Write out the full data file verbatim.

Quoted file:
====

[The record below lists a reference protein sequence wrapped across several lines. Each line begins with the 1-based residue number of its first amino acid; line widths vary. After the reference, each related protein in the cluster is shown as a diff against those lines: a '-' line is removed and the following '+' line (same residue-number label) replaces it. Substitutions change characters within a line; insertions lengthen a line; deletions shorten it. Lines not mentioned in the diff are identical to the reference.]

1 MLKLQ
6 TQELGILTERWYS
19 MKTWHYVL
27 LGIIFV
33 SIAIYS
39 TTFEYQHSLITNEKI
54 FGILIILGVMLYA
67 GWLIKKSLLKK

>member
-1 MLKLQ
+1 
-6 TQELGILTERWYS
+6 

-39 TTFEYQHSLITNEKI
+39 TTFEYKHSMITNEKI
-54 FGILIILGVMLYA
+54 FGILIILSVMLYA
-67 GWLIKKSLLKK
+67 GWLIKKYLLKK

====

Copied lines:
[The record below lists a reference protein sequence wrapped across several lines. Each line begins with the 1-based residue number of its first amino acid; line widths vary. After the reference, each related protein in the cluster is shown as a diff against those lines: a '-' line is removed and the following '+' line (same residue-number label) replaces it. Substitutions change characters within a line; insertions lengthen a line; deletions shorten it. Lines not mentioned in the diff are identical to the reference.]

1 MLKLQ
6 TQELGILTERWYS
19 MKTWHYVL
27 LGIIFV
33 SIAIYS
39 TTFEYQHSLITNEKI
54 FGILIILGVMLYA
67 GWLIKKSLLKK

>member
-1 MLKLQ
+1 
-6 TQELGILTERWYS
+6 

-39 TTFEYQHSLITNEKI
+39 TTFEYKHSMITNEKI
-54 FGILIILGVMLYA
+54 FGILIILSVMLYA
-67 GWLIKKSLLKK
+67 GWLIKKYLLKK